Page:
Miss Penelope and your Shades and Curator fans want to share this special day with you. A Curator, as you have learned, is a person responsible for managing, organizing and preserving historical and treasured items. You have always been good at keeping things. You certainly have the experience for this since you've hung on to friends, animals, letters, pictures, clothes, and even an old pork chop bone which we found under your bed. I wonder what the history of that bone would have been? I hate to imagine.

As far as Miss Penelope is concerned, I am sure she was first born during the many childhood books you read and the stories which you heard from your Grandma Arline. In fact, sometimes I believe you are talking about your Grandma and all the adventures she had and the men who had been in her life.

I will never be sorry now that I dumped 5 large boxes of Mama's pictures and letters on you when I moved to Arizona.

I think Mama knew that her life in the early 1900's would be of interest to others in this day and age. Mama would be thrilled that you have shared her life with others in such a unique way.

Have a Great Birthday and never stop your writing as you continue to enrich and entertain others.

Love Mom


Mom is the beautiful Suzanne. Denise Levenick (Penelope Dreadful and The Family Curator) is her daughter.

Your happy birthday now is here.
I hope you're well and hearty! If I lived near you, my dear,
I'd surprise you with a party.
Happy Birthday BFF from all your fans!

We lift our glasses!

And as good as this story, was Denise's response:

Blogger Family Curator said... 
 
No such thing as a ho-hum day in the blogosphere.

The Family Curator woke with a start and the realization, "Hooray, it's my birthday!" quickly followed by the horrid thought, "will anyone remember???"

Junior, the cat, looked up from his nest in the covers and blinked in reply, "We’ll see."

Although the sky was just beginning to show the first signs of dawn, the Curator sprang from bed to retrieve a cup of morning brew from the kitchen. In a few minutes, she was back in bed with cat and coffee, cruising the internet for the day's news.

WorldVitalRecords.com FREE for three days! at GeneaMusings

Blog Type Spotlight – Crafts and Charts Blogs at GeneaBloggers

Twice Told Tuesday - A Birthday Story at Shades of the Departed

That sounds interesting, the Curator thought. It’s my birthday too, I’d like to read a little birthday story.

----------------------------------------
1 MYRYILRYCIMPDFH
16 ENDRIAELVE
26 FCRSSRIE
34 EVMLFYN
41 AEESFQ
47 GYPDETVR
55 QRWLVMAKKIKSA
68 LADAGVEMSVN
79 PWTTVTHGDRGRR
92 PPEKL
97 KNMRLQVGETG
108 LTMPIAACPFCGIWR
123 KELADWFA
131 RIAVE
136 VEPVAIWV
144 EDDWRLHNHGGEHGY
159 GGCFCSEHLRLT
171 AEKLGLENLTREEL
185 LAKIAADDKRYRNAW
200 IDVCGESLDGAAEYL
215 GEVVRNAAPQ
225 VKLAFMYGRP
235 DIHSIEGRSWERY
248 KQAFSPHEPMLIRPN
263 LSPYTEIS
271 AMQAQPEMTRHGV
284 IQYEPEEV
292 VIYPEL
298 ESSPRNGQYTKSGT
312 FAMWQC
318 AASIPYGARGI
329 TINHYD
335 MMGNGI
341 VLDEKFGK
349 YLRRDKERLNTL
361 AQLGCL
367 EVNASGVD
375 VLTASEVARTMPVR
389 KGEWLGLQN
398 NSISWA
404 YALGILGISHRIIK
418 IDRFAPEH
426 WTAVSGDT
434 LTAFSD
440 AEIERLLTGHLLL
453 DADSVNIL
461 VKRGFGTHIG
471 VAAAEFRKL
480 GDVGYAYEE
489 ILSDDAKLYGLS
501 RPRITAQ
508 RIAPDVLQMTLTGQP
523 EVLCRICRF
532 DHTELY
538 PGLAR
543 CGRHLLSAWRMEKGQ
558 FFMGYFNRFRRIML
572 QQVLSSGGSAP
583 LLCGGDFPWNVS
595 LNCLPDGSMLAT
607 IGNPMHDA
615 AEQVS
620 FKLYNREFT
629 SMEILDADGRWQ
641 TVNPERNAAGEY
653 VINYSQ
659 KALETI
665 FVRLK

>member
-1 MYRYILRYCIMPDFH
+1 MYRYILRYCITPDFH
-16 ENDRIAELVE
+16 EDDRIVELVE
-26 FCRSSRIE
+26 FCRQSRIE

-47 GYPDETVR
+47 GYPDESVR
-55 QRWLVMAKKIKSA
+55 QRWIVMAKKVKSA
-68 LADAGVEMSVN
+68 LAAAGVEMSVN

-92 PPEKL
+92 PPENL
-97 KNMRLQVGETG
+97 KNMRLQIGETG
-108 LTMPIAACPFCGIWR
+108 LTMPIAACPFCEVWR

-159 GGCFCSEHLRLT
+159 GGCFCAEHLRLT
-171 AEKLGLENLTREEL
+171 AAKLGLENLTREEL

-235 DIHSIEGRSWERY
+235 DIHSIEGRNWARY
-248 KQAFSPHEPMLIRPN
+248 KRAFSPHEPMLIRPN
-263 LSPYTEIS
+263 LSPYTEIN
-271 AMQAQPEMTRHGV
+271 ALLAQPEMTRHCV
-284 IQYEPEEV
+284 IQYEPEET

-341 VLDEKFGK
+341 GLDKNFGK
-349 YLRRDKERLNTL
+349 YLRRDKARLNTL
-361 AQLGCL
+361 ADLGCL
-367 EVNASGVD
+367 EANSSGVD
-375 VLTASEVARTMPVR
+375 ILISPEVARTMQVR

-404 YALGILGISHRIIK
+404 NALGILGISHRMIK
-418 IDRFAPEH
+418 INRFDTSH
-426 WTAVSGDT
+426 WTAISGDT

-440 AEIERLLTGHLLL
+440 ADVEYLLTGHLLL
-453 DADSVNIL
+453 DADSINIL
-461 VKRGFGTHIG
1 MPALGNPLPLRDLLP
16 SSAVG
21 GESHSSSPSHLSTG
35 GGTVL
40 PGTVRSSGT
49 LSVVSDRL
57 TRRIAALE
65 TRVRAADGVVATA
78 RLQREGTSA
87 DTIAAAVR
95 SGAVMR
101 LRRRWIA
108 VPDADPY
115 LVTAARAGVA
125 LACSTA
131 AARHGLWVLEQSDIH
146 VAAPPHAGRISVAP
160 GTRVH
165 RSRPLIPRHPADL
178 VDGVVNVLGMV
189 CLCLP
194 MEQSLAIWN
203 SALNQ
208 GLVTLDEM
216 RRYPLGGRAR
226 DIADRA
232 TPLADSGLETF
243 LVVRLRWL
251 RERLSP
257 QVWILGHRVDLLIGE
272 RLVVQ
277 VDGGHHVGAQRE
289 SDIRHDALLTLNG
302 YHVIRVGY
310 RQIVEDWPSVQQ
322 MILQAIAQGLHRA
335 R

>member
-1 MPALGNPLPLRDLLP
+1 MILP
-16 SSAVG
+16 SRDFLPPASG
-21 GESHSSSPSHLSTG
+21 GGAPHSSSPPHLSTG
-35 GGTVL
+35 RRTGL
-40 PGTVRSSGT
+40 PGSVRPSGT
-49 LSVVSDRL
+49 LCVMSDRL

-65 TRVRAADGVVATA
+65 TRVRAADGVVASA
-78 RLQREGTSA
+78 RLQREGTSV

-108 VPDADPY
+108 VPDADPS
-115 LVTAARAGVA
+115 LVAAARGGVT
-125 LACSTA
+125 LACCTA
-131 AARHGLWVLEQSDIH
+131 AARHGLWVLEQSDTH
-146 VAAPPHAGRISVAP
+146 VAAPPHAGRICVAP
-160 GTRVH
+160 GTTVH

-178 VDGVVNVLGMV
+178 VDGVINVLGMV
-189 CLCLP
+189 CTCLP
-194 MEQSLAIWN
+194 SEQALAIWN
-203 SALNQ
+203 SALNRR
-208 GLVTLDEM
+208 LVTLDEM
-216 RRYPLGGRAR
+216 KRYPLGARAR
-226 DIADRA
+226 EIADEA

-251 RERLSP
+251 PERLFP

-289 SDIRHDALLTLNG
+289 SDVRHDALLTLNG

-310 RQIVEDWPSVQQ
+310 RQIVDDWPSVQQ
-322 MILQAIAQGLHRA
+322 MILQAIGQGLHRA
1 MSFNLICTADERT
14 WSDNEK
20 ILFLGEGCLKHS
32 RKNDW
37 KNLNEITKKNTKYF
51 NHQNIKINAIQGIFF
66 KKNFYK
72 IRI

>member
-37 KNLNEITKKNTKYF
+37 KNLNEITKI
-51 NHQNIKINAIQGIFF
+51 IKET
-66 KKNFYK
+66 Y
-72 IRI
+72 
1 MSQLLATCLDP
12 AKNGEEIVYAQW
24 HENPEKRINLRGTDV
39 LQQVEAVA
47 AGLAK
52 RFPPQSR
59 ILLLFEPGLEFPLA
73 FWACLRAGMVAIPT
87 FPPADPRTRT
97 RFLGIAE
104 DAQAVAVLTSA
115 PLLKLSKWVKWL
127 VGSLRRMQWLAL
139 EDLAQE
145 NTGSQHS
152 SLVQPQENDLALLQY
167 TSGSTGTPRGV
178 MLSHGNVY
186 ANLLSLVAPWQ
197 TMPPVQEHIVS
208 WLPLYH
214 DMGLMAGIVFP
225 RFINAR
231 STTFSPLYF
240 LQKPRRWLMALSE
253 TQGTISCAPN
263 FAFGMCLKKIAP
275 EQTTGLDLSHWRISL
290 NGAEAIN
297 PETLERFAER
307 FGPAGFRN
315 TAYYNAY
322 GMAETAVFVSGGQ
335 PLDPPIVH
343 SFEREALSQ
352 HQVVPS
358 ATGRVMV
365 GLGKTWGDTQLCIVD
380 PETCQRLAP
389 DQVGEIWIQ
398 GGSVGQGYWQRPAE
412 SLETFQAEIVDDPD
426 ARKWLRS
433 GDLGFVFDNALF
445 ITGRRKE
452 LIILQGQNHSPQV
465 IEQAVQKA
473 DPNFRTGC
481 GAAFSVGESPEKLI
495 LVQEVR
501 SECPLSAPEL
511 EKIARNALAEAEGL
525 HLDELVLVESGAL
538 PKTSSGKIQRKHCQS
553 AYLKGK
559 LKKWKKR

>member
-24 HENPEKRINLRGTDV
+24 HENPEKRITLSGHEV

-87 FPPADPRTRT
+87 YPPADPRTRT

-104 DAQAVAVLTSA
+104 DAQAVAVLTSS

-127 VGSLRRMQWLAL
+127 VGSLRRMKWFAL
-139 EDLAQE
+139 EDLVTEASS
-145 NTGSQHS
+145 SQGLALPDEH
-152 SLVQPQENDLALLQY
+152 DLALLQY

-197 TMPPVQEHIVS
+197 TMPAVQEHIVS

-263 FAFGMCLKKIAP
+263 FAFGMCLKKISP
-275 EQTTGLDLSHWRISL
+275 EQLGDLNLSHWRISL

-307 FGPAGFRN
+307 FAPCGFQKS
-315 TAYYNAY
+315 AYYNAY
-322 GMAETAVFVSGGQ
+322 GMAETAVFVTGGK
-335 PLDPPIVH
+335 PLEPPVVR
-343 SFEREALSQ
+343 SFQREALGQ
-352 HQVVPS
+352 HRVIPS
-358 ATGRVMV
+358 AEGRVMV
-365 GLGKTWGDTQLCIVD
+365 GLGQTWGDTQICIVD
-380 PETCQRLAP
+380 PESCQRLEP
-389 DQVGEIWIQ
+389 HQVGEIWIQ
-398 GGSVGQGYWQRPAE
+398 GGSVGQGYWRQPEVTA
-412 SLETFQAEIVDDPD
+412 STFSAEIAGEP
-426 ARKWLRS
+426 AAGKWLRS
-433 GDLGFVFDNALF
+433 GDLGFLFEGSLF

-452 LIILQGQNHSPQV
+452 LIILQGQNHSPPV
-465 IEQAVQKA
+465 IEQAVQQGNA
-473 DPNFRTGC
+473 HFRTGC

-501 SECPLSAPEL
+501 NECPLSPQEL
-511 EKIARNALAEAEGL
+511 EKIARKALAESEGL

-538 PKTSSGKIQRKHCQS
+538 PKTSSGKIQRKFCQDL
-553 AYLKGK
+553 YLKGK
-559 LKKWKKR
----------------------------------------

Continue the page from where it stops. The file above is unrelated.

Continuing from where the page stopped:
But before she could click through to the page, the telephone rang. It was her good friend Penny Dreadful.

“Well, I never,” said Penny breathlessly. “Have you seen Shades yet today? Can you even believe it?”

Without waiting for the Curator’s reply, Penny went on, “How in the world did footnoteMaven and Mom get in cahoots? I can scarcely believe it.

The Curator was understandably confused. What in the world was Penny talking about? Quickly logging on to Shades, she discovered the article in question and shrieked in surprise as she read the headline, “This is a Twice Told Tuesday with a twist. . . Happy Birthday to You. . Penelope Dreadful/Family Curator,” and then with tears streaming down cheeks, the Curator read on, “Dear Daughter. . .”

“Penny,” she said to her friend, “how do you think this happened? How did Mom connect with footnoteMaven to publish this story today?”

“I can’t even imagine,” replied Penny. “The Maven doesn’t know anything about the pork chop. I have never mentioned it to anyone, and if you didn’t tell her, and Denise didn’t tell her, it had to have been Mom. She never was very good with secrets, but this time she surprised us all.”

“She certainly did. Mom isn’t on Facebook, she doesn’t Tweet and she managed to trump us all with her tech savvy. Pretty soon we may be seeing her on Blogger.”

~~~

Dear footnoteMaven and Mom, and all my geneablogging friends,

Thank you for a WONDERFUL birthday surprise. I am truly overwhelmed by your thoughtfulness and love. This gift is destined to be remembered and preserved in the family archives, thank you.